gravitational field (1 Viewer)

k02033

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would you like to tell me how to calculate the gradient, divergence and curl of the gravitational field while you are at it please even though gravity is a

conservative field?
there is no such thing as a gradient for gravity
in fact there is no such thing as gradient for any general vector field
you can take the gradient of a muti variable SCALAR field ie input into the function is a vector, and its output is a scalar. And the gradient for that scalar field is defined

to be a vector field, with components that are partial derivatives of the scalar function.

ie if f(x,y,z) =xyz then gradient of f is < yz,xz,xy >

you know dot products and cross products yea?

well the divergence of a vector field is just a dot product between the del operator with the vector field. so the divergence of a vector field is actually a scalar field.



 

k02033

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oh i guess i should point out that these stuff falls under vector calculus.. and vectors are used EVERYWHERE once you get to uni. and the yr 12 syllabus makes no mention to vectors explicitly, which is sad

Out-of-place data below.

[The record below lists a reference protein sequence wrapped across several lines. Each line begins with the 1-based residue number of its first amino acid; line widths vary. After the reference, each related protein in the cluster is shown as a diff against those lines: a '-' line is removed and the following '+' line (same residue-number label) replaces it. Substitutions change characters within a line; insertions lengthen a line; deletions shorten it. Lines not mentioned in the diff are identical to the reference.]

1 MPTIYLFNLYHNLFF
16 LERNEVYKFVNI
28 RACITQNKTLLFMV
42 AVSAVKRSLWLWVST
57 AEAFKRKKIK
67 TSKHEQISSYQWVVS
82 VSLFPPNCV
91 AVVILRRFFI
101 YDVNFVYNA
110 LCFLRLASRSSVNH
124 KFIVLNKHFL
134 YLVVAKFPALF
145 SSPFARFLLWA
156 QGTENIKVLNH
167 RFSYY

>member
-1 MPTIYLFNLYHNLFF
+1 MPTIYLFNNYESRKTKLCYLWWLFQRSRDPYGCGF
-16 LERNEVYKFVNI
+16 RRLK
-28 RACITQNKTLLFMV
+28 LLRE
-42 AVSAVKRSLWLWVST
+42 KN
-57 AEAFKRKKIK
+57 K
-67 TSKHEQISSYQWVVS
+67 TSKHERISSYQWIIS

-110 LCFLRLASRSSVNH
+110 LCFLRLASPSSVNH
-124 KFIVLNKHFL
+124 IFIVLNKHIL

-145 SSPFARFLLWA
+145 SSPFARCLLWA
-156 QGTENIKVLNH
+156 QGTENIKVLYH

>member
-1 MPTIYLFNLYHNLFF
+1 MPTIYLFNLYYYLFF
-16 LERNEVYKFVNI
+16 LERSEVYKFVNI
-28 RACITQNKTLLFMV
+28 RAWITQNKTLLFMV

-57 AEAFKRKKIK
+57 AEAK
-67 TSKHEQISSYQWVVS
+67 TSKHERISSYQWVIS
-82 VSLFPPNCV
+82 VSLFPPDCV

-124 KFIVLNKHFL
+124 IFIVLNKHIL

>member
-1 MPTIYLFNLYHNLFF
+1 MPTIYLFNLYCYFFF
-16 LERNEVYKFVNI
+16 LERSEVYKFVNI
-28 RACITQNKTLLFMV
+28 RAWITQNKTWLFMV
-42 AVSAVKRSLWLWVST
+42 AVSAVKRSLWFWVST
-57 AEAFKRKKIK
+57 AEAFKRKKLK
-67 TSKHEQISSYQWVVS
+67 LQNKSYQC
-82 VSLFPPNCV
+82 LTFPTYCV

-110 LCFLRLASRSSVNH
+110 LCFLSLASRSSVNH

Uncle

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there is no such thing as a gradient for gravity
in fact there is no such thing as gradient for any general vector field
you can take the gradient of a muti variable SCALAR field ie input into the function is a vector, and its output is a scalar. And the gradient for that scalar field is defined

to be a vector field, with components that are partial derivatives of the scalar function.

ie if f(x,y,z) =xyz then gradient of f is < yz,xz,xy >

you know dot products and cross products yea?

well the divergence of a vector field is just a dot product between the del operator with the vector field. so the divergence of a vector field is actually a scalar field.

(Large pic omitted from quoting)
yeah my bad, i knew there were three operators in vector calculus i.e. grad, div and curl, but only div and curl are used for vector fields.

otherwise i can evaluate scalar products, vector products, grad, div and curl easily.
the only problem was wether the exponent for the radius of the universal gravitation formula should be a 3 or 2.
thanks for showing me.

and yea for those still doing the hsc, this is beyond what you learn.
this is 2nd year maths and physics.
 

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